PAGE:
the guessing game

It could be May 7 at 9:44 a.m., like it was in 1904. Nobody can ever know for sure when the ice on the Yukon River at Dawson City will decide to move along after a long, dark winter.

It could be May 7 at 9:44 a.m., like it was in 1904.

Or maybe April 30 at 3:12 a.m., like in 2010. Or May 18 at 7:45 p.m., as it did in 1920.

Nobody can ever know for sure when the ice on the Yukon River at Dawson City will decide to move along after a long, dark winter.

Only that it will, and that taking a stab at the Dawson Ice Guessing Contest, a.k.a. Dawson Ice Pool, may be the best toonie you’ve ever kissed goodbye.

The odds of choosing the winning date and time aren’t great, and even if you beat those odds, the jackpot won’t pay off your mortgage, but as far as gambling goes, it doesn’t get any better than the ice pool.

First held in 1896, and run every year since, the contest is older than the territory itself. Even if you’re not a history buff, you have to admire its longevity. More than 100 years and still going strong.

It provides a tangible link to the guts and glory of the Klondike gold rush, a connection with the days when waiting for the ice to go was serious business.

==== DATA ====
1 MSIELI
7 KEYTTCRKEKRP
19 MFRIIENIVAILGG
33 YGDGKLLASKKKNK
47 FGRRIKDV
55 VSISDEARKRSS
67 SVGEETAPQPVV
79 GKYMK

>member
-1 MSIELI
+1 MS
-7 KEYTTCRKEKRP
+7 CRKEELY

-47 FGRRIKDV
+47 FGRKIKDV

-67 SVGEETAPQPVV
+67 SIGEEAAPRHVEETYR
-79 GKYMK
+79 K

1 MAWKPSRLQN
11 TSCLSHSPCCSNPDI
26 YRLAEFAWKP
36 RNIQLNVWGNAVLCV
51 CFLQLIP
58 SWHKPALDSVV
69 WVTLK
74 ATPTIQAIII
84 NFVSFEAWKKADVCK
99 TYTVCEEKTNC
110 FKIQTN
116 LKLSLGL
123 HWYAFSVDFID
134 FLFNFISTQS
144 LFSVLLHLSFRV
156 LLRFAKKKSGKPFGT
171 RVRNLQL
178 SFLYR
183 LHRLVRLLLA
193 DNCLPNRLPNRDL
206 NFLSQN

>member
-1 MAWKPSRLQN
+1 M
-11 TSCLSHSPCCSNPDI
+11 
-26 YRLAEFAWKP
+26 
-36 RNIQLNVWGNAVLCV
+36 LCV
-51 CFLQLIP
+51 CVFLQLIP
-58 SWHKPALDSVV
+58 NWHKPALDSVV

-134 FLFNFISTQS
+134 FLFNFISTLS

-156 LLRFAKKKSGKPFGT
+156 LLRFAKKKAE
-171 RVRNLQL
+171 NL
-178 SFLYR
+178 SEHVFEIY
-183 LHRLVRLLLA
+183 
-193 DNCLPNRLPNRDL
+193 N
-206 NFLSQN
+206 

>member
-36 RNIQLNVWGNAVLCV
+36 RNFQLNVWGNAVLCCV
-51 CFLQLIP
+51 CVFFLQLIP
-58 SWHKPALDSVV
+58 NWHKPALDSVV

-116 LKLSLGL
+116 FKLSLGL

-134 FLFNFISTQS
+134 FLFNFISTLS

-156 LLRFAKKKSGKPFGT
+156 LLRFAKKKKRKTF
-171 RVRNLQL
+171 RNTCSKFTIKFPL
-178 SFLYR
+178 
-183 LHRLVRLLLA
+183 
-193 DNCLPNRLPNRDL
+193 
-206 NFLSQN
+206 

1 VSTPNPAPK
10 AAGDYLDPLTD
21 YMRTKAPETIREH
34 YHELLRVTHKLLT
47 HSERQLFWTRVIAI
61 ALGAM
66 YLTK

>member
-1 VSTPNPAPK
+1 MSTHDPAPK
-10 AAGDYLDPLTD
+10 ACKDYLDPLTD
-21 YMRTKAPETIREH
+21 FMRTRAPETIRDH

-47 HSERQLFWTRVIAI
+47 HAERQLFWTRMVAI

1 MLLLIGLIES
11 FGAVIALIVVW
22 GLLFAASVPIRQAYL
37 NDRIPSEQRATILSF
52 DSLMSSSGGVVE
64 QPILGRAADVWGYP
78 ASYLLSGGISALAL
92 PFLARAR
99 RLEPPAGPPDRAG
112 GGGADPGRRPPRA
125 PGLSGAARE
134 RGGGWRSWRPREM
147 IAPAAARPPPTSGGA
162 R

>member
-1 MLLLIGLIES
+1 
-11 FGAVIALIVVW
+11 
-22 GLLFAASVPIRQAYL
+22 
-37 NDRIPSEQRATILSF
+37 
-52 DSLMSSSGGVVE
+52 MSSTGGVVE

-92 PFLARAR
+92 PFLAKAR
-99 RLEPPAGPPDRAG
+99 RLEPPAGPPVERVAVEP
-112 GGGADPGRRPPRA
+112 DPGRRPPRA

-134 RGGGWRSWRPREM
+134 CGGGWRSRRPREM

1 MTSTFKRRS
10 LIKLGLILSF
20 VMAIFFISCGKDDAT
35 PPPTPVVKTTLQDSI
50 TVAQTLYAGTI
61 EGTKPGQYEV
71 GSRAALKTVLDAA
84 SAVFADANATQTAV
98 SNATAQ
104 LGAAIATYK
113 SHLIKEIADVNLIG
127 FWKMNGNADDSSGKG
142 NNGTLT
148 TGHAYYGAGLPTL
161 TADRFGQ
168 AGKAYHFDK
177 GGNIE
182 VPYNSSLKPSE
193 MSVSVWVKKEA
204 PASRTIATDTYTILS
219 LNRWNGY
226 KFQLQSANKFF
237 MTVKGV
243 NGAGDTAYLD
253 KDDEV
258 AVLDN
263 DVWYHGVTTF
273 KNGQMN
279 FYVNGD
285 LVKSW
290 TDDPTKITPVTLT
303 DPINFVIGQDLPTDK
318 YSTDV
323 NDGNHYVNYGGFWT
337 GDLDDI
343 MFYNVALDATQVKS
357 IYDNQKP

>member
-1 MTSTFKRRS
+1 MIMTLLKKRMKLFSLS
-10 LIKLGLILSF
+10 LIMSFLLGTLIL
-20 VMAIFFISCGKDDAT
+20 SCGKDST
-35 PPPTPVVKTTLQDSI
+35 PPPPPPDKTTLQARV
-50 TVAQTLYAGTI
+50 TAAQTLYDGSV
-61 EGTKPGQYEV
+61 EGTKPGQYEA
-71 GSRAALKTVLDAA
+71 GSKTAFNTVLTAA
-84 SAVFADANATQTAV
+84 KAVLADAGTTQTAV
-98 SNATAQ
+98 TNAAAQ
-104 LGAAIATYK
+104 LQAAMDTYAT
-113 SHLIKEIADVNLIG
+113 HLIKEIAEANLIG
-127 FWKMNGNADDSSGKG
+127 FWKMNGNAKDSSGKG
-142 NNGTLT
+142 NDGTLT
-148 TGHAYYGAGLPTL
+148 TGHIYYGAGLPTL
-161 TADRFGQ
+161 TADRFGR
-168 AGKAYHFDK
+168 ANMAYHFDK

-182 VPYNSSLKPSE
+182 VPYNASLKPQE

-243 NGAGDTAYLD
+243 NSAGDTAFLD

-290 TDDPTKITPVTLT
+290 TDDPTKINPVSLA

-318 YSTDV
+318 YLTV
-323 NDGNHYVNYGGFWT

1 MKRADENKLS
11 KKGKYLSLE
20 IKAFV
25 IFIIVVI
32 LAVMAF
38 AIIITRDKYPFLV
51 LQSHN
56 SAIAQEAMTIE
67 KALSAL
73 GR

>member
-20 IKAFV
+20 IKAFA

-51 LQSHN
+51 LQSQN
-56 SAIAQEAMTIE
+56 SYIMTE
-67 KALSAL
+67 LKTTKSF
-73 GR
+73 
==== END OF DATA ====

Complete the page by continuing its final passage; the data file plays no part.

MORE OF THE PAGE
The contest is also refreshing. In a world now dominated by sophisticated gaming with its high-stakes, largely mechanized lotteries and mindless one-armed bandits, putting pen to paper, after a little bit of reckoning, to jot down a time and date seems elegant in its simplicity.

Buying a ticket is also a bit of a contribution to science. To climate change experts, the faithful collection of data over such a long period of time from one place is an information motherlode.

The contest also serves a social function, bringing people together whose paths may not otherwise cross.

Since the Second World War, it’s been organized by the Imperial Order of the Daughters of the Empire.

The women’s group leads the charge on tickets, tripods and timers.

And once the ice moves and the clock stops, its volunteers move in to sift through more than 4,000 tickets to find the lucky guesser.

Half of the money raised goes to the winner; the other half the IODE spreads around the community.

The breakup of the river may not grip people the way it once did, but it’s an annual rite of passage and a sure sign of spring.

And it’s not too late to get in on the Yukon’s great guessing game. Tickets are on sale around the Yukon until April 25 at midnight.

So roll the dice, count the stars or mix up some other magical combo of science and superstition and try your luck at the territory’s best little lottery.

You won’t be sorry you did.

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